Shipping containers lie on the dock in Los Angeles, California, October 7, 2010. REUTERS

The U.S. trade deficit rose 4.3 percent in January, higher than economists expected, as exports to China plunged, the Commerce Department said Friday.

The January trade deficit climbed $2.2 billion from December's level to $52.6 billion in January, as a $4.7 billion import increase offset a $2.6 billion export increase. Analysts polled by Dow Jones Newswires predicted a $48.4 billion deficit.

Overall, the nation imported $233.4 billion of goods and services in January and exported $180.8 billion.

The largest part of January's deficit was with China at $26 billion, up $2.9 billion from the month before, followed by OPEC and the European Union. The trade deficit with the European Union decreased by $1.1 billion.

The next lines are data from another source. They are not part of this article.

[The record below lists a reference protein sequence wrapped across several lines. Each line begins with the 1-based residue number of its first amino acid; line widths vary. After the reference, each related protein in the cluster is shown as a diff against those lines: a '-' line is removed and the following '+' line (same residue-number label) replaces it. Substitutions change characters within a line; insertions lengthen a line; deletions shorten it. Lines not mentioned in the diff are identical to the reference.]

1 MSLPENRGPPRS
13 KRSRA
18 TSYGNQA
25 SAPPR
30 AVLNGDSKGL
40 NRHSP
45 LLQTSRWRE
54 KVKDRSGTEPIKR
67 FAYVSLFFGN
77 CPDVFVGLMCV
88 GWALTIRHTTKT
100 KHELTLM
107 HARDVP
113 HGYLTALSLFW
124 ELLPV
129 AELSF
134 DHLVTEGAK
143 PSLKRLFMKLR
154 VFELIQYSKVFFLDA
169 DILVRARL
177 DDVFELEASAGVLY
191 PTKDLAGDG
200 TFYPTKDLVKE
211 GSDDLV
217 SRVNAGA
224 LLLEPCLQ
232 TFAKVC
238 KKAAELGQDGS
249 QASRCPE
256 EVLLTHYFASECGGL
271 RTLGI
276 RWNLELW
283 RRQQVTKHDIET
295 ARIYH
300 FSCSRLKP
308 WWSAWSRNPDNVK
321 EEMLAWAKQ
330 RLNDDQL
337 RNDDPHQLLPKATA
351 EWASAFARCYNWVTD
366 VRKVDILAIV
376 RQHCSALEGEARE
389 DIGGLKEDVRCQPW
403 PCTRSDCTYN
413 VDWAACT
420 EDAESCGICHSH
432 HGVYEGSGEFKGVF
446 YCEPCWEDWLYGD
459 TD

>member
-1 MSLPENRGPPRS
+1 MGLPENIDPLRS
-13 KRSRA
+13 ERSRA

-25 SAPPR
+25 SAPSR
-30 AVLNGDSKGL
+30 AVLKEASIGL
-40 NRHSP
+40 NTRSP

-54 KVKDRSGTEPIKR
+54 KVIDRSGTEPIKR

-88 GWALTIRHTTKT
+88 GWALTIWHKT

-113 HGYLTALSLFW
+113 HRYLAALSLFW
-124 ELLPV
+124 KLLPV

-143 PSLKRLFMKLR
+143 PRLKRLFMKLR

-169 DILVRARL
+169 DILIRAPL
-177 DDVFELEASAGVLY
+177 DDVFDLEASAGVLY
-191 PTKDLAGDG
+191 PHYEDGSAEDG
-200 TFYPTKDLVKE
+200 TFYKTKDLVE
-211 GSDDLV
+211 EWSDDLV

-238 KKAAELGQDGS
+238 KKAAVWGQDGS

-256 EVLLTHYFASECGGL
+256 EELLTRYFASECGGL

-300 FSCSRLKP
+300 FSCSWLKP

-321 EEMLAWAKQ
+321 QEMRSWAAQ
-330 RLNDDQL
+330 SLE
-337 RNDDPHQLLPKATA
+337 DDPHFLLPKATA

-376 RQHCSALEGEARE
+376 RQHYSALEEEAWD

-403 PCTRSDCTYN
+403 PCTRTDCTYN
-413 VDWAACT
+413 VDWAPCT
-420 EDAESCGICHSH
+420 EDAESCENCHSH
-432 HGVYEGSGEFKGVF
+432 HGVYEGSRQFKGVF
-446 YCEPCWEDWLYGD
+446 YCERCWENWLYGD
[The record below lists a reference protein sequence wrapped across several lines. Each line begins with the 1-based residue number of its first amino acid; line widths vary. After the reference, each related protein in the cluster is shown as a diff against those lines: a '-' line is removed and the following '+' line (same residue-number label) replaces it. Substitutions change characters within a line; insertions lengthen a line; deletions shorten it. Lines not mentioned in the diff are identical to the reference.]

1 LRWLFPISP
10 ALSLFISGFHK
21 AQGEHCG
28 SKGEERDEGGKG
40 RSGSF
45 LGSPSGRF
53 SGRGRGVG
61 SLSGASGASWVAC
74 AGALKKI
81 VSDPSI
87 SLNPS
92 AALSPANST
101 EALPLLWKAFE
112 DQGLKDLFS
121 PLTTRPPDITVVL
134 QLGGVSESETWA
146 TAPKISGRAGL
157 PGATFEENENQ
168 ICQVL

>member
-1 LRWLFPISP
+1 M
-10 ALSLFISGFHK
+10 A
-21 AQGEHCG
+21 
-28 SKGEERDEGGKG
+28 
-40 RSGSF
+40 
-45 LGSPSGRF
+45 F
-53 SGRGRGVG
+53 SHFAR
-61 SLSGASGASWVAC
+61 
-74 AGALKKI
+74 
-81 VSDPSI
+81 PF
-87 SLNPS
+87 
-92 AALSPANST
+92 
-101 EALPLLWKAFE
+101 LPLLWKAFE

The average trade deficit for the three months ending in January was $50.2 billion, up by $3.2 billion from the three-month average trade deficit ending in December.

The largest part of January's exports were capital goods at $1.3 billion, automotive vehicles, parts and engines at $1.1 billion and foods, feeds and beverages at $500 million. However, exports of industrial supplies and materials fell by $300 million and consumer goods by $200 million.

While exports of cars, automotive parts and engines increased, imports in that category increased at an even greater rate by $2.4 billion from December to January. Likewise, industrial supplies and materials were up $1.1 billion. Food, feed and beverage imports and imports of consumer goods rose more modestly by $0.4 billion and $0.2 billion, respectively.